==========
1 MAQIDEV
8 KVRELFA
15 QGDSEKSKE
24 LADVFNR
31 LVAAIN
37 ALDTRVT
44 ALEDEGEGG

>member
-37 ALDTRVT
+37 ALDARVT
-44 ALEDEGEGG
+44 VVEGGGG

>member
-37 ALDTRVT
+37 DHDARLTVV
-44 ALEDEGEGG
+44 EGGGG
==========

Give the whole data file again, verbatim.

1 MAQIDEV
8 KVRELFA
15 QGDSEKSKE
24 LADVFNR
31 LVAAIN
37 ALDTRVT
44 ALEDEGEGG

>member
-37 ALDTRVT
+37 ALDARVT
-44 ALEDEGEGG
+44 VVEGGGG

>member
-37 ALDTRVT
+37 DHDARLTVV
-44 ALEDEGEGG
+44 EGGGG